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1. Overview

In the realm of software development, there is a clear distinction between entities and DTOs (Data Transfer Objects). Understanding their precise roles and differences can help us build more efficient and maintainable software.

In this article, we’ll explore the differences between entities and DTOs and try to offer a clear understanding of their purpose, and when to employ them in our software projects. While going through each concept, we’ll sketch a trivial application of user management, using Spring Boot and JPA.

2. Entities

Entities are fundamental components that represent real-world objects or concepts within the domain of our application. They often correspond directly to database tables or domain objects. Therefore, their primary purpose is to encapsulate and manage the state and behavior of these objects.

2.1. Entity Example

Let’s create some entities for our project, representing a user that has multiple books. We’ll start by creating the Book entity:

@Entity
@Table(name = "books")
public class Book {

    @Id
    private String name;
    private String author;

    // standard constructors / getters / setters
}

Now, we need to define our User entity:

@Entity
@Table(name = "users")
public class User {

    @Id
    @GeneratedValue(strategy = GenerationType.AUTO)
    private Long id;

    private String firstName;
    private String lastName;
    private String address;

    @OneToMany(cascade=CascadeType.ALL)
    private List<Book> books;
    
    public String getNameOfMostOwnedBook() {
        Map<String, Long> bookOwnershipCount = books.stream()
          .collect(Collectors.groupingBy(Book::getName, Collectors.counting()));
        return bookOwnershipCount.entrySet().stream()
          .max(Map.Entry.comparingByValue())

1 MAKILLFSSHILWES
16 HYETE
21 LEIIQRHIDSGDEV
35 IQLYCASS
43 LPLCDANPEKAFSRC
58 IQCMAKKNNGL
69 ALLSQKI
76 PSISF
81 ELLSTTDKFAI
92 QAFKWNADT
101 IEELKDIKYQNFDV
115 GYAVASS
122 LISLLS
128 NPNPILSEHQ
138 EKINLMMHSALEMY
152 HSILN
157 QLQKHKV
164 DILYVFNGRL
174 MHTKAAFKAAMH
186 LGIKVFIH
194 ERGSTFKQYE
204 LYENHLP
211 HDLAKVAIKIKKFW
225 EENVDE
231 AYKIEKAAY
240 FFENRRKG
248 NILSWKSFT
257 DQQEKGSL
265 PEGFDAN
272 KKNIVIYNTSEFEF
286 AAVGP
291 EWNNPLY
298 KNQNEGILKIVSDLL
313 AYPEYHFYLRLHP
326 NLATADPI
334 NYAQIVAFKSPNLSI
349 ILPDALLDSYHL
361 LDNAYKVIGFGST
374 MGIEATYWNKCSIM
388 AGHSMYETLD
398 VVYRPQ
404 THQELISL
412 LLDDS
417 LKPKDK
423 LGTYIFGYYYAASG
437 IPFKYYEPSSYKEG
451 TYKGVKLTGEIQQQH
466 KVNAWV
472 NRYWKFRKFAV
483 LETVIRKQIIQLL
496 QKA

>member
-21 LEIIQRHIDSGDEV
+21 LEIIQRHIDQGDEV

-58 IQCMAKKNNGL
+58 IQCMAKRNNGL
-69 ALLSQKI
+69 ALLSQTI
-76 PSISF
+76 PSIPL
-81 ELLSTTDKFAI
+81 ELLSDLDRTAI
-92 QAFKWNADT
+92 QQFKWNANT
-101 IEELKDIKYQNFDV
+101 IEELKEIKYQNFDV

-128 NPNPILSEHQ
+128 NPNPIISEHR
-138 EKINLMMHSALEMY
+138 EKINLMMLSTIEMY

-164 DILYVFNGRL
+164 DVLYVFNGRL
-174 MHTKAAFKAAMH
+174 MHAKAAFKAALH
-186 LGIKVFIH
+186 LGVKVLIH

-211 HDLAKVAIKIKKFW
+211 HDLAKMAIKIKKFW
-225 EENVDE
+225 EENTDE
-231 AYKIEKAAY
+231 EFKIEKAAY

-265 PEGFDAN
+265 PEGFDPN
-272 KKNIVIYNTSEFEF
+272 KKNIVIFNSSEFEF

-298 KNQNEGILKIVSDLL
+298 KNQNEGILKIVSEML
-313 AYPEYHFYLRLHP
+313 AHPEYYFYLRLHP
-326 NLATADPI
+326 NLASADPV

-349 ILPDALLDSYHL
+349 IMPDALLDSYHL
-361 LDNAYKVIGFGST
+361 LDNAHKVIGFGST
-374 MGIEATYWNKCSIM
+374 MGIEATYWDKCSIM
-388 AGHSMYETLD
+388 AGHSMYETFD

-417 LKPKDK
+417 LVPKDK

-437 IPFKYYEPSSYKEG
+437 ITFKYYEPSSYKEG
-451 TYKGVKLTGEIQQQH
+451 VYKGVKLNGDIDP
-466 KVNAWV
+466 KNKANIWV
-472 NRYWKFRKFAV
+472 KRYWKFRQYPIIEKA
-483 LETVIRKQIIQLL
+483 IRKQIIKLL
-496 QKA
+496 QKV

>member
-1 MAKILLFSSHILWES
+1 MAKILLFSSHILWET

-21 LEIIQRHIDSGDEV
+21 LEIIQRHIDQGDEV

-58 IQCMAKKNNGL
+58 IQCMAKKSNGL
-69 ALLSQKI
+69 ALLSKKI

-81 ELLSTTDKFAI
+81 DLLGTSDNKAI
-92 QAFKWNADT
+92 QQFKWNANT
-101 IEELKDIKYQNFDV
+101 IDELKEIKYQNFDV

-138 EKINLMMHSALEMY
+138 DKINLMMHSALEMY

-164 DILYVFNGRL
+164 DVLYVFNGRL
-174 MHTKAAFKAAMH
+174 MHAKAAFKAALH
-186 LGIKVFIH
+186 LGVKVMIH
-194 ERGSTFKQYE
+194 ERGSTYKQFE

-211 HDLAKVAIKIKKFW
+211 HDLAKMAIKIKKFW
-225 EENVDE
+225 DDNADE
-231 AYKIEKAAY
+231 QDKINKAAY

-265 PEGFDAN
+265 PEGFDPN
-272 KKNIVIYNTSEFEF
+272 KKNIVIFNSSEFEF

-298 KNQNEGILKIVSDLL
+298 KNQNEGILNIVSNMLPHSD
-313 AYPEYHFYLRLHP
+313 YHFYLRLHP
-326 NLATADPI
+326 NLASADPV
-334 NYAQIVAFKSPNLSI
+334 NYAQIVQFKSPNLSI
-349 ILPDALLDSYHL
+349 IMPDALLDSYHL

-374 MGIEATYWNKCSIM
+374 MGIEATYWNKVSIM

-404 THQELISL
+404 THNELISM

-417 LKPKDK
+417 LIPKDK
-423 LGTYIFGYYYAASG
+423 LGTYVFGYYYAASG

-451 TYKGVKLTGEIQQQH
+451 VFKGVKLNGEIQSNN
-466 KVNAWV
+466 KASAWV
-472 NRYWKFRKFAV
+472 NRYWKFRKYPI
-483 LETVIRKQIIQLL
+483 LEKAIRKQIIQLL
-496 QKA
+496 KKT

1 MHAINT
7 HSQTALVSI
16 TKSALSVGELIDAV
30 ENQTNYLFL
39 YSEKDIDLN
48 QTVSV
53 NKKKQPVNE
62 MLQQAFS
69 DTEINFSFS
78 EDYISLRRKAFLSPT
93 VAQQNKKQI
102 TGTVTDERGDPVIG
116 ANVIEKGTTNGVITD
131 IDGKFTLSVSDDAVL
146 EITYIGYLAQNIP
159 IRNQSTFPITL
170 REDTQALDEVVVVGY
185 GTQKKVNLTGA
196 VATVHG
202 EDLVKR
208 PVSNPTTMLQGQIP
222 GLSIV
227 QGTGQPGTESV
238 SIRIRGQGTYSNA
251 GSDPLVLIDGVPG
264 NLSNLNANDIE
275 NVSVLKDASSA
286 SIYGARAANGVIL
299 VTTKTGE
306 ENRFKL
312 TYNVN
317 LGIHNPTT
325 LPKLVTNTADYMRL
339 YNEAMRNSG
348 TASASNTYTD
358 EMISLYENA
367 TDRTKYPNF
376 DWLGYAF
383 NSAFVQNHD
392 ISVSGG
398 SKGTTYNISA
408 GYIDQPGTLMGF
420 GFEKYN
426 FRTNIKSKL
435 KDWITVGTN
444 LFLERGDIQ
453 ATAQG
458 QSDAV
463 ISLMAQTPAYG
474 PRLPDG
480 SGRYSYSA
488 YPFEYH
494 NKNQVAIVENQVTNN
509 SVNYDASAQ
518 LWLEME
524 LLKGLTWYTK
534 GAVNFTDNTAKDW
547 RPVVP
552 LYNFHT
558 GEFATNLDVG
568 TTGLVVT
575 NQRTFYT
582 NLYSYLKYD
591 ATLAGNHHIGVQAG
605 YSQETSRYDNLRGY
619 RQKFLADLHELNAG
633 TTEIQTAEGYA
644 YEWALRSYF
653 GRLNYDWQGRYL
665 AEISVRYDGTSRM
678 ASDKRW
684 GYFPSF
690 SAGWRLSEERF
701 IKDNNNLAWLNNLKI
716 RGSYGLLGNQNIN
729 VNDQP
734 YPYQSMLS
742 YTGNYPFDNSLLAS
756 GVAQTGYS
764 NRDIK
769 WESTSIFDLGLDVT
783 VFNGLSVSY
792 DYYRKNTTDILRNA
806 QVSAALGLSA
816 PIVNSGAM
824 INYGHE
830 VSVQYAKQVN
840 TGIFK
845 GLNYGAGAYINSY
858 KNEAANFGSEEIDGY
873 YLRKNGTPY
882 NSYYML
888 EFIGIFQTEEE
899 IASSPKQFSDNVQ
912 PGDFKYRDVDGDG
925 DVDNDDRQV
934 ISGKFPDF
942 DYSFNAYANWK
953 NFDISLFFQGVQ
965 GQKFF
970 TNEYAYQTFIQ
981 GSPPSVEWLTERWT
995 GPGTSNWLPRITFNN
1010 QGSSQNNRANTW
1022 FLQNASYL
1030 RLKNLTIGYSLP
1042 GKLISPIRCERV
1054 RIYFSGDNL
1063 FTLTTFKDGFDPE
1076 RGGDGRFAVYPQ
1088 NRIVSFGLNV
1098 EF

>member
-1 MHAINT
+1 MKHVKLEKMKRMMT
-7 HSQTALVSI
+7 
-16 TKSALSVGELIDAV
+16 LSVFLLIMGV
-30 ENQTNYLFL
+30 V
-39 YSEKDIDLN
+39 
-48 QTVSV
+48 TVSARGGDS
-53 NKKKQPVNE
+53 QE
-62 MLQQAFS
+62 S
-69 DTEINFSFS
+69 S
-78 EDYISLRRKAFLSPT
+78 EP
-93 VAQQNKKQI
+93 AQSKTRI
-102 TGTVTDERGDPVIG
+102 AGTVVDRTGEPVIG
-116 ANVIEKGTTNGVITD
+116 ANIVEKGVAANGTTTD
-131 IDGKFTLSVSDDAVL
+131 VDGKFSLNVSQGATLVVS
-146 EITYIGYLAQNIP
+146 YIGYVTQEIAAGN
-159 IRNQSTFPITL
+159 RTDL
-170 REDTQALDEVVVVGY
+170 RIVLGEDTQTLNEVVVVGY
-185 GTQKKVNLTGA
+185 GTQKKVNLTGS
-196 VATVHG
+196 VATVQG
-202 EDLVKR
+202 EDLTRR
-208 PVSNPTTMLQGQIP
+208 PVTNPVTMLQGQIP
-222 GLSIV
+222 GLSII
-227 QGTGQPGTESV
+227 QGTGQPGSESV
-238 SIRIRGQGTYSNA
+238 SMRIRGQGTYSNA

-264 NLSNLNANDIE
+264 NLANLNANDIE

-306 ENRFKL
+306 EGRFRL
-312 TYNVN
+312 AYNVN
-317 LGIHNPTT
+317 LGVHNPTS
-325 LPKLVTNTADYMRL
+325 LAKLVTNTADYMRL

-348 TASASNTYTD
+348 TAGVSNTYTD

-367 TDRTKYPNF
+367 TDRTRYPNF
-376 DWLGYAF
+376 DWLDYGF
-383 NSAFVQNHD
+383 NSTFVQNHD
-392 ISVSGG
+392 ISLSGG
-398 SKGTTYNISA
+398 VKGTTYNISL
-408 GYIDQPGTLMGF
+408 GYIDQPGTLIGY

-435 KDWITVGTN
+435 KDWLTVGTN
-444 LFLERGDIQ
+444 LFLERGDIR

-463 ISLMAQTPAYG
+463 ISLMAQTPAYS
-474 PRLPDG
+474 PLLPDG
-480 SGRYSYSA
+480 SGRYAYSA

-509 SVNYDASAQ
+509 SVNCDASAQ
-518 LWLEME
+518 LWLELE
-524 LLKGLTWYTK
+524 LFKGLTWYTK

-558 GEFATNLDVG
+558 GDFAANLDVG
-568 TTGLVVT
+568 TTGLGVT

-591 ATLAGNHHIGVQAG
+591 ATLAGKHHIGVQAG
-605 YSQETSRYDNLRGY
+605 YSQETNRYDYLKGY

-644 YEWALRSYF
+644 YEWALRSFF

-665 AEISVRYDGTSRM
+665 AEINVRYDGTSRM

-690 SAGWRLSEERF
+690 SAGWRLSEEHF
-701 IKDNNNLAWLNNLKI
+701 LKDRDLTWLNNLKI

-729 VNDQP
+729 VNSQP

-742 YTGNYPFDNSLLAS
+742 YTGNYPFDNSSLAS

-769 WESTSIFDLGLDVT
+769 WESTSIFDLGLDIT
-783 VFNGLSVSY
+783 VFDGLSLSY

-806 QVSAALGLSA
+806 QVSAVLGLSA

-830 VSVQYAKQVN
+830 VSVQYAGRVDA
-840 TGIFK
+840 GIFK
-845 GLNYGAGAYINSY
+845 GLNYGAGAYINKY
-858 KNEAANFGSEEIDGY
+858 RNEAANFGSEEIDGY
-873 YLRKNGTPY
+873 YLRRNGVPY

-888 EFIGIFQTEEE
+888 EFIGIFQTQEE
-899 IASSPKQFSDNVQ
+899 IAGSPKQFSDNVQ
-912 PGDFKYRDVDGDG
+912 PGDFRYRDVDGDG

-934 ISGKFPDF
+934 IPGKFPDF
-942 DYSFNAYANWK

.map(Map.Entry::getKey)
          .orElse(null);
    }

    // standard constructors / getters / setters
}

2.2. Entity Characteristics

In our entities, we can identify some distinctive characteristics. In the first place, entities commonly incorporate Object-Relational Mapping (ORM) annotations. For instance, the @Entity annotation marks the class as an entity, creating a direct link between a Java class and a database table.

The @Table annotation is used to specify the name of the database table associated with the entity. Additionally, the @Id annotation defines a field as the primary key. These ORM annotations simplify the process of database mapping.

Moreover, entities often need to establish relationships with other entities, reflecting associations between real-world concepts. A common example is the @OneToMany annotation we’ve used to define a one-to-many relationship between a user and the books he owns.

Furthermore, entities don’t have to serve solely as passive data objects but can also contain domain-specific business logic. For instance, let’s consider a method such as getNameOfMostOwnedBook(). This method, residing within the entity, encapsulates domain-specific logic to find the name of the book the user owns the most. This approach aligns with OOP principles and the DDD approach by keeping domain-specific operations within entities, fostering code organization and encapsulation.

Additionally, entities may incorporate other particularities, such as validation constraints or lifecycle methods.